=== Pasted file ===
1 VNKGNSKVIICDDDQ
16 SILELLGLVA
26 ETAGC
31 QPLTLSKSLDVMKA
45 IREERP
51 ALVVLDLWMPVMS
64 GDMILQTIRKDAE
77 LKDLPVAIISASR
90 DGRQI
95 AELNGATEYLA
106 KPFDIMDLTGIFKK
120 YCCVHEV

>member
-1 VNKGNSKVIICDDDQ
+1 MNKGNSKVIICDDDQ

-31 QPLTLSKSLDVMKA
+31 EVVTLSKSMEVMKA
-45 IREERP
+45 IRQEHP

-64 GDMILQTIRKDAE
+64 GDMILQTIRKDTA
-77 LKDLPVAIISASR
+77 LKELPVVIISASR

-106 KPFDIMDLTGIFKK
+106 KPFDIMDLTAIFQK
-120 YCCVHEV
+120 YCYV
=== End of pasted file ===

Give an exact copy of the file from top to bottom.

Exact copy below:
1 VNKGNSKVIICDDDQ
16 SILELLGLVA
26 ETAGC
31 QPLTLSKSLDVMKA
45 IREERP
51 ALVVLDLWMPVMS
64 GDMILQTIRKDAE
77 LKDLPVAIISASR
90 DGRQI
95 AELNGATEYLA
106 KPFDIMDLTGIFKK
120 YCCVHEV

>member
-1 VNKGNSKVIICDDDQ
+1 MNKGNSKVIICDDDQ

-31 QPLTLSKSLDVMKA
+31 EVVTLSKSMEVMKA
-45 IREERP
+45 IRQEHP

-64 GDMILQTIRKDAE
+64 GDMILQTIRKDTA
-77 LKDLPVAIISASR
+77 LKELPVVIISASR

-106 KPFDIMDLTGIFKK
+106 KPFDIMDLTAIFQK
-120 YCCVHEV
+120 YCYV